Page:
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Strengthen Words: “corroborant” to “unrobust”

Words that include: robor-, rob- (Latin: strengthening; to strengthen, invigorate; strength)

From Latin robustus, hale, strong, from robur, oak, hard, strong. See more at robust, below.

1. Strengthening, invigorating, especially in reference to medicinal agents.
2. A strengthening agent; a strengthener or invigorator of the bodily system; a tonic.
3. Something that corroborates (a statement, etc.); a corroboratory fact.
corroborate, corroborated:
1. To give or represent evidence of the truth of something.
2. To give legal or formal confirmation to; to confirm (a law, legal act, etc.).
3. To strengthen (an opinion, statement, argument, etc.) by concurrent or agreeing statements or evidence; to make more sure or certain; to support, confirm: said of a person or of a confirming statement.
4. Some definitions from the past that are now considered obsolete or archaic: a. To strengthen constitutionally, or organically; to invigorate, refresh. b. With non-material objects: To strengthen (a quality, faculty, power, etc.); to confirm (a person) in a quality or attribute.
Confirming or supporting with evidence.
The confirmation (of a statement, etc.) with additional evidence.
1. Of a legal act, statement, evidence, etc.: Confirmatory.
2. A strengthening or fortifying agent or measure; especially in medicine.
Someone who or that which corroborates.
A strengthening drug, medicine, or tonic; strengthening; restorative.
Confirmation; strengthening; support; invigoration.
Made of oak, or like strong timber.
Of the nature of or pertaining to oak.
robust, robustful:
1. A reference to persons: Strong and hardy in body or constitution; possessed of rude strength; strongly and stoutly built; of a full and healthy habit.
2. Of plants: Strong and healthy; sturdy.
3. Of animal structures: Stout, thick-set, strongly made.
4. Pertaining to, or requiring, bodily strength or hardiness; vigorous.
5. Vigorous in mind, voice, etc.
6. Built, constructed, or designed to be sturdy, durable, or hard-wearing.
7. When referring to food: Rich, strong-tasting, and fullbodied.
8. Applied to a statistical test that yields approximately correct results despite the falsity of certain of the assumptions on which it is based; also, to a calculation, process, or result if the result is largely independent of certain aspects of the input.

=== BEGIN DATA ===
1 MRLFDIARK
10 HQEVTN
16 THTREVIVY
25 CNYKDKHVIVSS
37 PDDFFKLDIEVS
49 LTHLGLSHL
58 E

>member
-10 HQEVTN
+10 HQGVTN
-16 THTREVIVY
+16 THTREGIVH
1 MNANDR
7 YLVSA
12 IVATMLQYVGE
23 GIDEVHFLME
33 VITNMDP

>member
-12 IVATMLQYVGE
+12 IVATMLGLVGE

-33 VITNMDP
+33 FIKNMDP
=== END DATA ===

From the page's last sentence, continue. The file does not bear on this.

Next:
Dorland’s Illustrated Medical Dictionary defines robust: In statistics, a somewhat imprecise term that is applied to a procedure that is relatively insensitive to violations of the assumptions on which it is based or to procedures that are based on weaker (more easily satisfied) assumptions, e.g., nonparametric tests [Whatever that means, ed.].

Stedman’s Medical Dictionary, 27th Edition, defines robustness just as clearly: In statistics, the degree to which the probability of drawing a wrong conclusion from the test result is not seriously affected by moderate departures from the assumptions implicit in the model on which the test is based.

Robust is related to red. It comes ultimately from Indo-European reudh; source of English red. This resulted in Latin robus, which was applied to a particular sort of oak tree with reddish wood. The oak being synonymous with strength, robus in due course came to mean “strength.” This was carried over into the derived robustus, “firm, strong, solid,” from which English gets robust, and also into the verb roborare “strengthen,” source of English corroborate.

1. Of persons: Robust; stout and strong or healthy-looking; so of the body or its parts, constitution, appearance, etc.
2. Violent, boisterous, noisy, strongly self-assertive; a reference to persons, their disposition, etc. and of actions, movements, etc.
3. A reference to storms or climate; violent, severe weather.
In a robust manner; strongly.
Robust character or quality.
Not confirmed nor supported by evidence; weakened.
Weak, unhealthy in action and appearance; lacking vigor.